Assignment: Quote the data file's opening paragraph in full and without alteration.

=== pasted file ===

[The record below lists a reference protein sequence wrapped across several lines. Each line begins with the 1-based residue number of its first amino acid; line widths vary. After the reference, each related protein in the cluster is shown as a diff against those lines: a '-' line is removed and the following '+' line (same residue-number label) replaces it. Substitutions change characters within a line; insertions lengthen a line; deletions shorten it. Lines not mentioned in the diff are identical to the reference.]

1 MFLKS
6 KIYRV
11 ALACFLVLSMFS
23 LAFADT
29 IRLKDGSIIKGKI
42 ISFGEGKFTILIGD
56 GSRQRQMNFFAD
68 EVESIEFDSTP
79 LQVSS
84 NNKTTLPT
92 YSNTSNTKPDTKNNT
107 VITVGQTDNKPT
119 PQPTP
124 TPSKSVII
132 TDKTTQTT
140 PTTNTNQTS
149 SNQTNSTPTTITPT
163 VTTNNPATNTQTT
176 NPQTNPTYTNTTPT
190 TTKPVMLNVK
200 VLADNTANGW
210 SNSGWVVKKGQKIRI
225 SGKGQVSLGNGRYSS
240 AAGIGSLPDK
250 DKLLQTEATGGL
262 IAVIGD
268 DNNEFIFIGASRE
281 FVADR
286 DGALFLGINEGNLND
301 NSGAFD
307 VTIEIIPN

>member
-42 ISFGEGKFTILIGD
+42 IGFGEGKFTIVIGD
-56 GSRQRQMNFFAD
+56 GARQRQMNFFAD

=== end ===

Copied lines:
[The record below lists a reference protein sequence wrapped across several lines. Each line begins with the 1-based residue number of its first amino acid; line widths vary. After the reference, each related protein in the cluster is shown as a diff against those lines: a '-' line is removed and the following '+' line (same residue-number label) replaces it. Substitutions change characters within a line; insertions lengthen a line; deletions shorten it. Lines not mentioned in the diff are identical to the reference.]